"It is well settled that a cause of action arises under federal law only when the plaintiff's well-pleaded complaint raises issues of federal law." Heimann v. Nat'l Elevator Indus. Pension Fund, 187 F.3d 493, 499 (5th Cir. 1999); see also Caterpillar Inc. v. Williams, 482 U.S. 386, 392 (1987) (stating that subject matter jurisdiction exists "when a federal question is presented on the face of the plaintiff's properly pleaded complaint"). However, "[w]hen a federal statute wholly displaces the state-law cause of action through complete pre-emption, ' the state claim can be removed." Aetna Health Inc. v. Davila, 542 U.S. 200, 207 (2004) ( quoting Beneficial Nat'l Bank v. Anderson, 539 U.S. 1, 8 (2003)). "This is so because [w]hen the federal statute completely pre-empts the state-law cause of action, a claim which comes within the scope of that cause of action, even if pleaded in terms of state law, is in reality based on federal law.'" Id. at 207-08 (quoting Beneficial Nat'l Bank, 539 U.S. at 8) (alteration in original). "ERISA is one of these statutes." Id. at 208. Accordingly, "[c]omplete preemption converts a state law civil complaint alleging a cause of action that falls within ERISA's enforcement provisions into one stating a federal claim for purposes of the well-pleaded complaint rule.'" Lone Star OB/GYN Assocs. v. Aetna Health Inc., 579 F.3d 525, 529 (5th Cir. 2009) (quoting Davila, 542 U.S. at 209).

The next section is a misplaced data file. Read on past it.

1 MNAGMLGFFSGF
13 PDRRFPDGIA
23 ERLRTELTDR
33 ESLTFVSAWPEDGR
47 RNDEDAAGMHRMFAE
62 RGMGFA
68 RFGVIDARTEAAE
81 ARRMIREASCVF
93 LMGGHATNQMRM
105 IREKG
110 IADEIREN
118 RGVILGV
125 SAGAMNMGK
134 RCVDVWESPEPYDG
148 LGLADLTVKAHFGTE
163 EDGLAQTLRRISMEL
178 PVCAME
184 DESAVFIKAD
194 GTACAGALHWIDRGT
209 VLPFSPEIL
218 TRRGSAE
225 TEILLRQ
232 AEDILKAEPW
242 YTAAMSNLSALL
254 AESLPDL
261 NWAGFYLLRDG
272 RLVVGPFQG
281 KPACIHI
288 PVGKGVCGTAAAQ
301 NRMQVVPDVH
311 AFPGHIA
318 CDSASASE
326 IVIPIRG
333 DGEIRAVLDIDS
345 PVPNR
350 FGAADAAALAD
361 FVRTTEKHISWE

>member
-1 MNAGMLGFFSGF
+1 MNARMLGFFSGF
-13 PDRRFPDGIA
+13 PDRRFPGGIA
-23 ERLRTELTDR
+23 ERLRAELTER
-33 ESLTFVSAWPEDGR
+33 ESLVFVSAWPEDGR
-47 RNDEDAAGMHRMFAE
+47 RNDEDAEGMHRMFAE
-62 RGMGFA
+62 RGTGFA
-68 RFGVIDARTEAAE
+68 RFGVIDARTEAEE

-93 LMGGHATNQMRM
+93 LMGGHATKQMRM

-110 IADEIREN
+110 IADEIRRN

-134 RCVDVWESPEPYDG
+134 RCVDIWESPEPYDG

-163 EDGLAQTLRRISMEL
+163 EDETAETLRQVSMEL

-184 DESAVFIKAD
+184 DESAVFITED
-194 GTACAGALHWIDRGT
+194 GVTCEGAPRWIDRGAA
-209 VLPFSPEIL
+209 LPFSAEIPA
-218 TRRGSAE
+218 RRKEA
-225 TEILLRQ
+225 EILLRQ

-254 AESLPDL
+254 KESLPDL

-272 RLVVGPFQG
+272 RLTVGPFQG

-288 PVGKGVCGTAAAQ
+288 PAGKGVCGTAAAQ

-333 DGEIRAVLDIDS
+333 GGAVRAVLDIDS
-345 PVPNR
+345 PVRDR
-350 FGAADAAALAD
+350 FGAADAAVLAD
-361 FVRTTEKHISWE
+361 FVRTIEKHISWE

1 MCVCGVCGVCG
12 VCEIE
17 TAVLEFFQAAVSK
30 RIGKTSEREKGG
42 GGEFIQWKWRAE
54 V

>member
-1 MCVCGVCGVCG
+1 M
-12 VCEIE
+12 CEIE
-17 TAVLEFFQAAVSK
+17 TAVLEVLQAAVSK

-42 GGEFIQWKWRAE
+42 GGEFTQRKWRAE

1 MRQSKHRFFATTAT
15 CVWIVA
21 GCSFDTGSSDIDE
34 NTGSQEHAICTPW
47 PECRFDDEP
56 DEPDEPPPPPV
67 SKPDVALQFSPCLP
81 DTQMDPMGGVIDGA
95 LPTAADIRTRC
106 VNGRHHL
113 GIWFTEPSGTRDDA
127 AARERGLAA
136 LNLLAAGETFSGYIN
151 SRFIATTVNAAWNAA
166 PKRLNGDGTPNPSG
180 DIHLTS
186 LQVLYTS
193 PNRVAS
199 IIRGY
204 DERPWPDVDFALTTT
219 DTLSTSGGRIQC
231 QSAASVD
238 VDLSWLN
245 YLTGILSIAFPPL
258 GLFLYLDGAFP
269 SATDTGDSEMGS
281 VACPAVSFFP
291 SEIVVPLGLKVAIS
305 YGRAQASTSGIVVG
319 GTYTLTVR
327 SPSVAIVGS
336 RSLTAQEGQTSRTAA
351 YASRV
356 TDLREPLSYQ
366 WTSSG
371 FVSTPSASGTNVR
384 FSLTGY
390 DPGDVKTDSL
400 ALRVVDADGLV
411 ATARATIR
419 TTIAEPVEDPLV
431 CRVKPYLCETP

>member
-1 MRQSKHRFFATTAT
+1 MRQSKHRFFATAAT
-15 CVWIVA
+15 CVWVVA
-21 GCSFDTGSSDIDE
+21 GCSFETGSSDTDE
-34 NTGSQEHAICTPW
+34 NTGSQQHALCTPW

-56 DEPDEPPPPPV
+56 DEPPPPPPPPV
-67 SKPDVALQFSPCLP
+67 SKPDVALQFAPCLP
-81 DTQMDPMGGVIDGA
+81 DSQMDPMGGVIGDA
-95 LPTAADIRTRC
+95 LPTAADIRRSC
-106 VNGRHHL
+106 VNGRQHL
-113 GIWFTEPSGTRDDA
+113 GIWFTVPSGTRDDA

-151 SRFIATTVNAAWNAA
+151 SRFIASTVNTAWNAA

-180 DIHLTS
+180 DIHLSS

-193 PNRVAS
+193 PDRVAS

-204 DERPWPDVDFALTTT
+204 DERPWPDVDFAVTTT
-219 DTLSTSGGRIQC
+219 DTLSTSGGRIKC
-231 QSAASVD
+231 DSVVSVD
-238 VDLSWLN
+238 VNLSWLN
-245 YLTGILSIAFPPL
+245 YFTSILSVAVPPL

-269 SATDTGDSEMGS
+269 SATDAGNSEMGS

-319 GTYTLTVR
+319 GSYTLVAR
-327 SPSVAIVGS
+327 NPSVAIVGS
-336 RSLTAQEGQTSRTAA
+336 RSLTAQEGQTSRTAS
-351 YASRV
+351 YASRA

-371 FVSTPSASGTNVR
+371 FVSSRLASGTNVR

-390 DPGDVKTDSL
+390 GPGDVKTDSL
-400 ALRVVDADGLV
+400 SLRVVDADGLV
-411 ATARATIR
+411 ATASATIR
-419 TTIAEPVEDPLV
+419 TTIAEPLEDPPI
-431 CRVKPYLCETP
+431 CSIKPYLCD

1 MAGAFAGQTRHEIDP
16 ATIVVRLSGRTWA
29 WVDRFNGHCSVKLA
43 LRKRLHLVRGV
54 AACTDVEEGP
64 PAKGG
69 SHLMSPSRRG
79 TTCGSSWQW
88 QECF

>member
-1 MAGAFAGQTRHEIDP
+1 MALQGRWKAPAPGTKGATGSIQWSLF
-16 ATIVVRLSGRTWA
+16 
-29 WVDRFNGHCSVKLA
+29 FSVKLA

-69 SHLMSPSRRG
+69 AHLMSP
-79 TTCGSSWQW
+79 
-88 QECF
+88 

When determining whether state law claims are within the scope of ERISA's complete preemption, the Supreme Court has stated that:

if an individual, at some point in time, could have brought his claim under ERISA § 502(a)(1)(B), and where there is no other independent legal duty that is implicated by a defendant's actions, then the individual's cause of action is completely pre-empted by ERISA § 502(a)(1)(B).